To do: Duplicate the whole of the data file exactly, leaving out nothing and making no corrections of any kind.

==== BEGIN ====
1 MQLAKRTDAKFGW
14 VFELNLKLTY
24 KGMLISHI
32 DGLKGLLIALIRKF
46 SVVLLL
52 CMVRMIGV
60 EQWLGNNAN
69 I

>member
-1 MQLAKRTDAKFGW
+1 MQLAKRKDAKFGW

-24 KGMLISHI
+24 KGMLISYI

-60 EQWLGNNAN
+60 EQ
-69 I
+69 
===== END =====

1 MQLAKRTDAKFGW
14 VFELNLKLTY
24 KGMLISHI
32 DGLKGLLIALIRKF
46 SVVLLL
52 CMVRMIGV
60 EQWLGNNAN
69 I

>member
-1 MQLAKRTDAKFGW
+1 MQLAKRKDAKFGW

-24 KGMLISHI
+24 KGMLISYI

-60 EQWLGNNAN
+60 EQ
-69 I
+69 